The FAO/UNESCO Education for Rural People flagship was officially launched during the World Summit on Sustainable Development (WSSD) in Johannesburg, South Africa, 3 September 2002
as a key activity to implement the Summit Plan of Implementation.
The ERP partnership foundations are to be found in the:
- Millennium Development Goals, and specifically Goals 1, 2 and 3. (New York, September 2000).
Illiteracy is a strong correlate of poverty and hunger and is mainly a rural phenomenon which hinders rural development and food security; threatens productivity and health, limits opportunities to improve livelihoods and to promote gender equity, since illiteracy is particularly high among rural girls and women.
This is the reason why MDG 1 (Reduce extreme poverty and hunger by half by 2015),
MDG 2 (Achieve universal primary education) and MDG 3 (Promote gender equity) provide the rationale for FAO's commitment to Education for Rural People (ERP). ERP also contributes to achieve all of the other MDGs as follows
: Goal 3 - The majority of the world illiterate women are in rural areas. The Education for Rural People programme contributes to increase the ratio of girls to boys in primary, secondary and tertiary education (measured by indicator n.9) and the ratio of literate women to men (indicator 10) by promoting policies and capacity building activities aimed at fostering national capacity to reduce the gender related urban/ rural gap in education .
Goal 4 - Child mortality is higher among illiterate mothers and is directly correlated to mothers' years of schooling.
Also maternal mortality is thus higher in rural areas where women illiteracy is higher. The Education for Rural People programme thus contributes indirectly to MDG 4 by fostering policies aimed at increasing rural women literacy.
Goal 5 - Research indicates that maternal health and mortality is directly correlated to women's years of schooling. It is thus higher in rural areas where women illiteracy is higher. The Education for Rural People programme contributes indirectly to MDG 5 by fostering policies aimed at increasing rural women literacy.
Goal 6 - Research indicates that literate people are less likely to contract HIV as those who received little or no schooling. Since illiteracy and HIV are higher in rural areas, the Education for Rural People programme contributes indirectly to MDG 6 by fostering access to quality basic education services in rural areas and is particularly relevant to indicator n. 20.
Goal 7 - Environmental awareness and conservation attitudes are directly linked to years of schooling. More over, the Education for Rural People programme was agreed at international level to be one of the pillars of the "Decade of Education for Sustainable Development" launched by the WSSD and aiming at fostering environmental sustainability.
Goal 8 a- The Education for Rural People programme aims at mobilizing donors' political will for increased investments in basic education services for rural people and thus contributes indirectly to target 12 and 13 as measured by indicator n. 34.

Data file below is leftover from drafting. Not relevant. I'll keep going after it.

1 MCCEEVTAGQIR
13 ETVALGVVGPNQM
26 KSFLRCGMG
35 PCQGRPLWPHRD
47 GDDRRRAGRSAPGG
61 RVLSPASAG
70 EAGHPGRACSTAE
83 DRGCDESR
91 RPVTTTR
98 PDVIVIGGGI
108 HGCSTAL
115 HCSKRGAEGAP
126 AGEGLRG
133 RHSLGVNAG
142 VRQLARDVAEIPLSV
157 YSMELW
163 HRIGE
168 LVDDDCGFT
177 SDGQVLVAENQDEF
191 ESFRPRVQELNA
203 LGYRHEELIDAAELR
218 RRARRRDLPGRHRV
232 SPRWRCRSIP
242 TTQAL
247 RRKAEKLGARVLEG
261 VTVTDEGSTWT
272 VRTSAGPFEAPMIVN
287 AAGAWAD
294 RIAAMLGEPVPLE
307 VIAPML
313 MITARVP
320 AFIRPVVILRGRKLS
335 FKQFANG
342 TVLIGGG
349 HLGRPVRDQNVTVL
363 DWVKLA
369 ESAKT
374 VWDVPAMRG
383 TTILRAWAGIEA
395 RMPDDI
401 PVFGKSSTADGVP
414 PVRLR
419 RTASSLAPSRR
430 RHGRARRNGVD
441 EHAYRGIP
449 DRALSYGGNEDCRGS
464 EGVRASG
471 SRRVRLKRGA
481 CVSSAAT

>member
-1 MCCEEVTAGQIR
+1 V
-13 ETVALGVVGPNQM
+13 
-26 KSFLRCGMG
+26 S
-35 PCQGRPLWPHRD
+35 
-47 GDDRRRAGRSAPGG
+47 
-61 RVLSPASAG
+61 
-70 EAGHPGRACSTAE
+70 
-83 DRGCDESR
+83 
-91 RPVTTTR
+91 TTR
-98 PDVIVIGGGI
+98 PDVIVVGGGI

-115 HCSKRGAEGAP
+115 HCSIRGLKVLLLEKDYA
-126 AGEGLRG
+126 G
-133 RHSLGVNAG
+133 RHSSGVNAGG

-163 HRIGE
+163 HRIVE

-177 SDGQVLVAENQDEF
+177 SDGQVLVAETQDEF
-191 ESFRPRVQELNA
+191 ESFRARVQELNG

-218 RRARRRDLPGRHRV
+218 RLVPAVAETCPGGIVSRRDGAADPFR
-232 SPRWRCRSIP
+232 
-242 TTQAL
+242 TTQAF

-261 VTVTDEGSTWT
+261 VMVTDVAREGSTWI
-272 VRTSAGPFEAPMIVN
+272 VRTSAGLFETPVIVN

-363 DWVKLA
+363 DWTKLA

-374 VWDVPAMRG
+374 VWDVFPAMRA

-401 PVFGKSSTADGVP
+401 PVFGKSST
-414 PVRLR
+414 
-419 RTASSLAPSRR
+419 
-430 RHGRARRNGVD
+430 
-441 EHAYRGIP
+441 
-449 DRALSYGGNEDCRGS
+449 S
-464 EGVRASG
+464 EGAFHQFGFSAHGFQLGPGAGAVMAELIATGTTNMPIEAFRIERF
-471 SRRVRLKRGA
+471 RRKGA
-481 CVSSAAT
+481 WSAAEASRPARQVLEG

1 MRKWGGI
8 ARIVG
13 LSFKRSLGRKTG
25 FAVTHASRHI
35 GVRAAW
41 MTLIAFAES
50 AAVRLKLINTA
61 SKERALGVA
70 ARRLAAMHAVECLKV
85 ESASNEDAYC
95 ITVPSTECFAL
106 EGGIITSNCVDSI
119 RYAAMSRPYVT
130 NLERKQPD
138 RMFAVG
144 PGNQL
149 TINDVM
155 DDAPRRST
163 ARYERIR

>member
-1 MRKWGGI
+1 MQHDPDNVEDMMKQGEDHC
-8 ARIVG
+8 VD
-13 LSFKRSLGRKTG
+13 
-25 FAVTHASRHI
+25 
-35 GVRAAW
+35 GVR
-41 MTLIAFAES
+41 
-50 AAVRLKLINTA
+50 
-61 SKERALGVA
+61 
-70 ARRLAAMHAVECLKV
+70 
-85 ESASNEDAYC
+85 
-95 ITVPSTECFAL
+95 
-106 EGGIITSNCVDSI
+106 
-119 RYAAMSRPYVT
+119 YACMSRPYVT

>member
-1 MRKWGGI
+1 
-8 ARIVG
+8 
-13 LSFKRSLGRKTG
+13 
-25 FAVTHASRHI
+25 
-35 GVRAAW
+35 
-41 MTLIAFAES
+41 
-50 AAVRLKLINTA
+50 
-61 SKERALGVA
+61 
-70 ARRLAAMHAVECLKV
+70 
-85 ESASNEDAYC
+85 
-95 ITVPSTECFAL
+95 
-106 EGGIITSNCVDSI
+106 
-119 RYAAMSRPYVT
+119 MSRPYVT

Goal 8 b- Unemployment rate of young people aged 15-24 (as measured by indicator n.46 related to MDG Target 16) is directly correlated to literacy rates. Since illiteracy is higher among rural youth, the Education for Rural People programme contributes indirectly to MDG 8 by fostering access to quality basic education services in rural areas with special emphasis on rural youth.
FAO Constitution (Quebec, 16 October 1945).
Article 1 paragraph 2,b, of the Constitution stresses the importance of Agriculture Education for fulfilling its mandate by saying ” The Organization shall promote and, where appropriate, shall recommend national and international action with respect to: (…)
the improvement of education and administration relating to nutrition, food and agriculture, and the spread of public knowledge of nutritional and agricultural science and practice.
- World Food Summit (WFS)
Plan of Action (Rome, 1996).
Several committments of the WFS focus on Education.
Commitment one focuses on the need to ensure and enabling environment conducive to poverty eradication, durable peace and food security and engages governments (objective 1.4) in collaboration with civil society to support investments in human resources such as education, literacy, and other skills training, which are essential to sustainable development. Commitment two refers to policies aimed at eradicating poverty and inequality and improving physical and economic access by all, at all times, to sufficient, nutritionally adequate and safe food and its effective utilization. It thus indicates - in objective 2.1 - the need to develop human skills and capacities through basic education and pre and on the-job training.
Objective 2.4 of Commitment two stresses the need "to promoting access for all, especially the poor and members of vulnerable and disadvantaged groups to basic education" in order to "strengthen their capacity for self-reliance". To this end governments, in partnership with all actors of civil society are called to "promote access and support for complete primary education" with particular attention to "children in rural areas and to girls". Because the ERP partnership is considered an important activity in the follow up of the WFS Plan of Action it is also a key aspect of the International Alliance Against Hunger.